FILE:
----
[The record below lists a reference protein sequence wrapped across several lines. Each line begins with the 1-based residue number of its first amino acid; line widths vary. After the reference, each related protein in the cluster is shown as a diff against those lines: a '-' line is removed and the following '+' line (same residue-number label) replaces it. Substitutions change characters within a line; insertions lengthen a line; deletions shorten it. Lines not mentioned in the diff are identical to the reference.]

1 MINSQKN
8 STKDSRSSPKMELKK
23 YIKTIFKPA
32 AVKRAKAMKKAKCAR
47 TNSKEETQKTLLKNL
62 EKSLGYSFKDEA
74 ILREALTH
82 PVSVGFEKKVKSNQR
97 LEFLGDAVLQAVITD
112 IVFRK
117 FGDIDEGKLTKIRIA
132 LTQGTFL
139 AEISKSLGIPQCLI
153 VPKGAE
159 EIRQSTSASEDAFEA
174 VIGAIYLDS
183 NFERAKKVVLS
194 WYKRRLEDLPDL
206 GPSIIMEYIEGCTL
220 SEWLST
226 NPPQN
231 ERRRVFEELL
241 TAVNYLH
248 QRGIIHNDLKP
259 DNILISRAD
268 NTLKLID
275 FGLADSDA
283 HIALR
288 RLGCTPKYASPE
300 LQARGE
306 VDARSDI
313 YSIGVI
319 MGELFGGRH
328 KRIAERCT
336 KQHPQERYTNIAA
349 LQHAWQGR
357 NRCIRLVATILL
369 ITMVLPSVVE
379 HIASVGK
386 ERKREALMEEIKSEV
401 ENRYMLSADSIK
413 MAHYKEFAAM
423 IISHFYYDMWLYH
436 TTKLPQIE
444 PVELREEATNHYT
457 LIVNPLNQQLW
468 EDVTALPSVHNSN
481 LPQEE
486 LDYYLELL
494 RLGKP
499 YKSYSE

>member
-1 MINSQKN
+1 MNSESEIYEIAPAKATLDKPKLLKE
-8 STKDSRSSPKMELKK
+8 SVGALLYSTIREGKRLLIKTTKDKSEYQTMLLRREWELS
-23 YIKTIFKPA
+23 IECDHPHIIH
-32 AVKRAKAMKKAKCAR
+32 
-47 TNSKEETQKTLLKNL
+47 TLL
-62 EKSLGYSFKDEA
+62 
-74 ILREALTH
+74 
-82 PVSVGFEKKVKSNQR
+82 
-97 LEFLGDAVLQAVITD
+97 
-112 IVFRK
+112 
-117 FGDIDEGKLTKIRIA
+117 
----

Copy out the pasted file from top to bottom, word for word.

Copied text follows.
[The record below lists a reference protein sequence wrapped across several lines. Each line begins with the 1-based residue number of its first amino acid; line widths vary. After the reference, each related protein in the cluster is shown as a diff against those lines: a '-' line is removed and the following '+' line (same residue-number label) replaces it. Substitutions change characters within a line; insertions lengthen a line; deletions shorten it. Lines not mentioned in the diff are identical to the reference.]

1 MINSQKN
8 STKDSRSSPKMELKK
23 YIKTIFKPA
32 AVKRAKAMKKAKCAR
47 TNSKEETQKTLLKNL
62 EKSLGYSFKDEA
74 ILREALTH
82 PVSVGFEKKVKSNQR
97 LEFLGDAVLQAVITD
112 IVFRK
117 FGDIDEGKLTKIRIA
132 LTQGTFL
139 AEISKSLGIPQCLI
153 VPKGAE
159 EIRQSTSASEDAFEA
174 VIGAIYLDS
183 NFERAKKVVLS
194 WYKRRLEDLPDL
206 GPSIIMEYIEGCTL
220 SEWLST
226 NPPQN
231 ERRRVFEELL
241 TAVNYLH
248 QRGIIHNDLKP
259 DNILISRAD
268 NTLKLID
275 FGLADSDA
283 HIALR
288 RLGCTPKYASPE
300 LQARGE
306 VDARSDI
313 YSIGVI
319 MGELFGGRH
328 KRIAERCT
336 KQHPQERYTNIAA
349 LQHAWQGR
357 NRCIRLVATILL
369 ITMVLPSVVE
379 HIASVGK
386 ERKREALMEEIKSEV
401 ENRYMLSADSIK
413 MAHYKEFAAM
423 IISHFYYDMWLYH
436 TTKLPQIE
444 PVELREEATNHYT
457 LIVNPLNQQLW
468 EDVTALPSVHNSN
481 LPQEE
486 LDYYLELL
494 RLGKP
499 YKSYSE

>member
-1 MINSQKN
+1 MNSESEIYEIAPAKATLDKPKLLKE
-8 STKDSRSSPKMELKK
+8 SVGALLYSTIREGKRLLIKTTKDKSEYQTMLLRREWELS
-23 YIKTIFKPA
+23 IECDHPHIIH
-32 AVKRAKAMKKAKCAR
+32 
-47 TNSKEETQKTLLKNL
+47 TLL
-62 EKSLGYSFKDEA
+62 
-74 ILREALTH
+74 
-82 PVSVGFEKKVKSNQR
+82 
-97 LEFLGDAVLQAVITD
+97 
-112 IVFRK
+112 
-117 FGDIDEGKLTKIRIA
+117 